The Medical Army of Massachusetts
Mention the word conscription and shudders can be felt throughout the populace. Parents concerned about kids, kids being concerned about an accustomed life interrupted by forced service from some authority they know little and care less about to civil researchers who point to the unfairness of drafting someone, who they have determined will be from a largely underprivileged class, all mire the inherit value of citizenship and service.
But this isn’t about the drafting of soldiers into military duty and in the truest sense of the word, it might not even be conscription. What universal health care needs is way to ensure that it works. In country where capitalism is also a political force that cannot be denied, even if it leads us into recessionary times, it would be difficult to rebuff those kinds of headwinds.
One of the main roadblocks facing the success of the Massachusetts attempt at providing universal health care is the key link in any health plan: prevention. With so many people coming into the system, many of whom have not had adequate access to care, the current system is overwhelmed. These people come with problems and ailments that have not been treated, many of which have grown into full fledged maladies, preventable in many cases had they had access to care.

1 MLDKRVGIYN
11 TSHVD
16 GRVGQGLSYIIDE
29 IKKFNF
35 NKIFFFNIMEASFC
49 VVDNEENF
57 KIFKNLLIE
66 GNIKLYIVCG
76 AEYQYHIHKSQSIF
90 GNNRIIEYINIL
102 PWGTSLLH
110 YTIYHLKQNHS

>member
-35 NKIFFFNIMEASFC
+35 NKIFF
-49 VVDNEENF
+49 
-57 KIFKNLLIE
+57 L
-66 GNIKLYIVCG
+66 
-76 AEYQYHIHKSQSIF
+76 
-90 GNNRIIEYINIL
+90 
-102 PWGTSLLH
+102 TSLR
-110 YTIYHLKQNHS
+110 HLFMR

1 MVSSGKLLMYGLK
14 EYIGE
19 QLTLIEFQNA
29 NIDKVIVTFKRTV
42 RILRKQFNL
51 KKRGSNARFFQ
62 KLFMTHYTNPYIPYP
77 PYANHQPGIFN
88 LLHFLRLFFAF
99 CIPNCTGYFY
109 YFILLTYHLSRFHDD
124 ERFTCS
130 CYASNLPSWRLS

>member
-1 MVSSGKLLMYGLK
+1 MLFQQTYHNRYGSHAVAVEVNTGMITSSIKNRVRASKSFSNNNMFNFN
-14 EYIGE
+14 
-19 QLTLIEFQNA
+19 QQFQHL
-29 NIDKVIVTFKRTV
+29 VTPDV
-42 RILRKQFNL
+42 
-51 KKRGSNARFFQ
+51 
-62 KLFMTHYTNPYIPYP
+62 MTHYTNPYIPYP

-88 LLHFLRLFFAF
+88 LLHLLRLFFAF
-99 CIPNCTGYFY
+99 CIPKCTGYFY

That is problem number one. Problem number two should not have come as a surprise to the authors of this legislation. There were not enough doctors at the general practice level to accommodate the throngs of new patients. The New York Times recently reported the “The situation may worsen as large numbers of general practitioners retire over the next decade. The incoming pool of doctors is predominantly female, and many are balancing child-rearing with part-time work. The supply is further stretched by the emergence of hospitalists — primary care physicians who practice solely in hospitals, where they can earn more and work regular hours.”
Politicians are leaning towards some sort of tuition relief for doctors. This group, many of who claim that they did not enter into the medical profession for the monetary reward, has borrowed over six figures to complete the required training. Eager to recoup those costs, medical school graduates gravitate toward specialty practices that pay better than general practice, often three times better.
But we are thinking about relieving the tuition costs of the wrong group. If physician assistants, nurses and social workers could be given a free ride through college and, if their field of studies requires, beyond, couldn’t we conscript them to provide into four years of service for the plans in their state? Wouldn’t it be a small price to pay for the promise of a debt free career after their term of service was complete?
Social workers could visit patients before they become patients, providing them with the initial visit and the help them navigate the system. They could determine the level of care they might need, which for the home bound might be as little as a phone call reminder once or twice a day from a nurse to take their medicines.